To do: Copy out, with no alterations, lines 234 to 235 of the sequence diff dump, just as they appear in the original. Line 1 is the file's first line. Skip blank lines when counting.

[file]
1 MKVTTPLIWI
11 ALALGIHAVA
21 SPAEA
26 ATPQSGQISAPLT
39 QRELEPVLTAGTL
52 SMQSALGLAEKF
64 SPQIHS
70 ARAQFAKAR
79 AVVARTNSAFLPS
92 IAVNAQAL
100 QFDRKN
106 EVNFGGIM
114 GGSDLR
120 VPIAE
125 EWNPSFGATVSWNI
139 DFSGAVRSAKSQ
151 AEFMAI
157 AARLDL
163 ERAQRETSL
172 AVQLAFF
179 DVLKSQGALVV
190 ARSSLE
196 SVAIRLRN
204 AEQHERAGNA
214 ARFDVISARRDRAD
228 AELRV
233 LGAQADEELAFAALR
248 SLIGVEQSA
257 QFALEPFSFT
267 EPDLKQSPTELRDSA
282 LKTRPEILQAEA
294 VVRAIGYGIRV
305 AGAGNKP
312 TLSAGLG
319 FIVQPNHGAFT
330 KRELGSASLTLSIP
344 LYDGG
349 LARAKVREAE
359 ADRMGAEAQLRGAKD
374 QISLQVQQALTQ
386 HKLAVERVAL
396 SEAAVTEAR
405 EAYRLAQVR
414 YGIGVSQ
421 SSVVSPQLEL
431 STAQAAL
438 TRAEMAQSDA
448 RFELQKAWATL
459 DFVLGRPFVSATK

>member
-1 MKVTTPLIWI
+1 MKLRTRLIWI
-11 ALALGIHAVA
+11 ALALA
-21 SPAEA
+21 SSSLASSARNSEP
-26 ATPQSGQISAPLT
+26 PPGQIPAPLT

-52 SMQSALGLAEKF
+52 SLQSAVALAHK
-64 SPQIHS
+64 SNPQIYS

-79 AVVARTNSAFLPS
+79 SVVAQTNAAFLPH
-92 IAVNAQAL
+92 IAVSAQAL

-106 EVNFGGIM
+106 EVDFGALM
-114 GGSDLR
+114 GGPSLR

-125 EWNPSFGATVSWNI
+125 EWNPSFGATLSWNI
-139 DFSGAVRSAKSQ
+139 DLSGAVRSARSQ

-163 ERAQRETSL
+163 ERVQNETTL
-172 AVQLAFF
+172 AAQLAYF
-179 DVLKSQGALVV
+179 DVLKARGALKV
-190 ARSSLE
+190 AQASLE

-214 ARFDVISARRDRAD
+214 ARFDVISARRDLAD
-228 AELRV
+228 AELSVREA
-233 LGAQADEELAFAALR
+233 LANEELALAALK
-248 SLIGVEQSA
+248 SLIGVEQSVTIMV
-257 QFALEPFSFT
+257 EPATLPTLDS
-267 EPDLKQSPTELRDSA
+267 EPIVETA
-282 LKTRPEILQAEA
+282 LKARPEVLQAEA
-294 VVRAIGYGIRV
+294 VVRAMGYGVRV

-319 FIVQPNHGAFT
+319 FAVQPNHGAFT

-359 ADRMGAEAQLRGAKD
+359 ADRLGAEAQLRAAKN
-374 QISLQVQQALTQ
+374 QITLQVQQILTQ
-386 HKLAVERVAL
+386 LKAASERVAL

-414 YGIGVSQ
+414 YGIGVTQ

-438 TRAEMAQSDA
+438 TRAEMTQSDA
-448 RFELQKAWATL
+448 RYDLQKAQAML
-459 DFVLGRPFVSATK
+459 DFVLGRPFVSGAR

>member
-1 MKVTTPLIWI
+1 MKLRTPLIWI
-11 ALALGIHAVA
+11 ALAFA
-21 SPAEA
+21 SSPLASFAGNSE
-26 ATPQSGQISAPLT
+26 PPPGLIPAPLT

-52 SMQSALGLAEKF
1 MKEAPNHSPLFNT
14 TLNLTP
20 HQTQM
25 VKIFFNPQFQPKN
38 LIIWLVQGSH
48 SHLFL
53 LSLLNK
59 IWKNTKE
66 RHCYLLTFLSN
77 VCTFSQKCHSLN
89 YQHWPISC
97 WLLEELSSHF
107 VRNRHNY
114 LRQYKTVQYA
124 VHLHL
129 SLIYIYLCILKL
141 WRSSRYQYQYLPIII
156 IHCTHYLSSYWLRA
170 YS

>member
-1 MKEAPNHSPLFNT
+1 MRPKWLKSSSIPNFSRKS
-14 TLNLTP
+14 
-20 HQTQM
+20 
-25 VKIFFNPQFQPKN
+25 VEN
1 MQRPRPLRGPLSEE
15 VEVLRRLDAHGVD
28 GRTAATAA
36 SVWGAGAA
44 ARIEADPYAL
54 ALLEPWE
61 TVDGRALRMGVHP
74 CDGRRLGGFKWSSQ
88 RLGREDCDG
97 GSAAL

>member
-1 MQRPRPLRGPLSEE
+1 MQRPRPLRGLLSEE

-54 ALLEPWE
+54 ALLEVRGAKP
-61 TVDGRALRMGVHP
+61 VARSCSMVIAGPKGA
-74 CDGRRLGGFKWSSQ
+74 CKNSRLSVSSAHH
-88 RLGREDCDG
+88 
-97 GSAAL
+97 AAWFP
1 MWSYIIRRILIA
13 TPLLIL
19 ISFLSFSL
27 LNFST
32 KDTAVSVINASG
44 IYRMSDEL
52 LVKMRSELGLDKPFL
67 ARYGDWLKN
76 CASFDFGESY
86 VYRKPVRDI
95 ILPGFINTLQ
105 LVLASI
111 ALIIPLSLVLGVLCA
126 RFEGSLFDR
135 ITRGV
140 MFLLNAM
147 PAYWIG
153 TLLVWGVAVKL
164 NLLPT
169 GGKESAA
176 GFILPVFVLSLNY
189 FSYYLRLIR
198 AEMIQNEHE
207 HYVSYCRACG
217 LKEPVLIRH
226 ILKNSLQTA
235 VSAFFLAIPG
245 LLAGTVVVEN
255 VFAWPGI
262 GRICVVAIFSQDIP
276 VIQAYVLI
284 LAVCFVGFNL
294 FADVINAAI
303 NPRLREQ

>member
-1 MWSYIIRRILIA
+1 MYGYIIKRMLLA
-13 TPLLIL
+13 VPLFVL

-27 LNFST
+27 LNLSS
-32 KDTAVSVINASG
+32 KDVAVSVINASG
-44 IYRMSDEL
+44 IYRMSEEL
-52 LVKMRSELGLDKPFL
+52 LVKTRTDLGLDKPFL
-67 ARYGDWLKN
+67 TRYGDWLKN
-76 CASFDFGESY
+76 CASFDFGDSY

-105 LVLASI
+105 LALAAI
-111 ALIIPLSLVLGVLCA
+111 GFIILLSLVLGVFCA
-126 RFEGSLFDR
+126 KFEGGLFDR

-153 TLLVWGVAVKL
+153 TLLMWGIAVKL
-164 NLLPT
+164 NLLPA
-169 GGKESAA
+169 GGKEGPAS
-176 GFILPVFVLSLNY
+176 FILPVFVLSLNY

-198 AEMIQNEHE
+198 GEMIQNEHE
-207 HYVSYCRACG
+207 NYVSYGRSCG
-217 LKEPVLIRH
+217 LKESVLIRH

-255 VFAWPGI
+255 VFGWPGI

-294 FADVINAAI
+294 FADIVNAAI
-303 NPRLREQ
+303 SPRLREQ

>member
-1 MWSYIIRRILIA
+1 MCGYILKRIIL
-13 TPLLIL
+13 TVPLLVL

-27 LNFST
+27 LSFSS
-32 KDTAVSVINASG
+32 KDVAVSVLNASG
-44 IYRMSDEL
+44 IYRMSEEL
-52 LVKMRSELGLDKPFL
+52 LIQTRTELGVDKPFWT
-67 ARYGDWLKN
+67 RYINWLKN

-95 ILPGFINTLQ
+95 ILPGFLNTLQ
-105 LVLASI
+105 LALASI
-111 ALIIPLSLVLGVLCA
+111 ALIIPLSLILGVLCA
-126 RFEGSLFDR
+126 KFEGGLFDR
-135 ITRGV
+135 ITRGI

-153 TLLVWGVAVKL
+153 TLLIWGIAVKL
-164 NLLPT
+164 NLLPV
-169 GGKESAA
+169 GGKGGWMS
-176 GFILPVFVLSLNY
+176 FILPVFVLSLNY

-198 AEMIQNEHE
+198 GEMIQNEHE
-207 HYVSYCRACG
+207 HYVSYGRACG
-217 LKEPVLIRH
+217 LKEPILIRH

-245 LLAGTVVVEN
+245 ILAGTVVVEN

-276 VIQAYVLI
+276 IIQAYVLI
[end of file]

+153 TLLMWGIAVKL
-164 NLLPT